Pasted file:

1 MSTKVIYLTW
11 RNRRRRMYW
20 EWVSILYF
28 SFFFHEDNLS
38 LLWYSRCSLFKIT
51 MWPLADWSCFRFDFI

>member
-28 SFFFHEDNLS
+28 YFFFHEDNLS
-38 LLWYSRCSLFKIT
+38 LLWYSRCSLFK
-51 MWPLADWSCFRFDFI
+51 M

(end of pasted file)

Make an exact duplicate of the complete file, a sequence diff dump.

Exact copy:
1 MSTKVIYLTW
11 RNRRRRMYW
20 EWVSILYF
28 SFFFHEDNLS
38 LLWYSRCSLFKIT
51 MWPLADWSCFRFDFI

>member
-28 SFFFHEDNLS
+28 YFFFHEDNLS
-38 LLWYSRCSLFKIT
+38 LLWYSRCSLFK
-51 MWPLADWSCFRFDFI
+51 M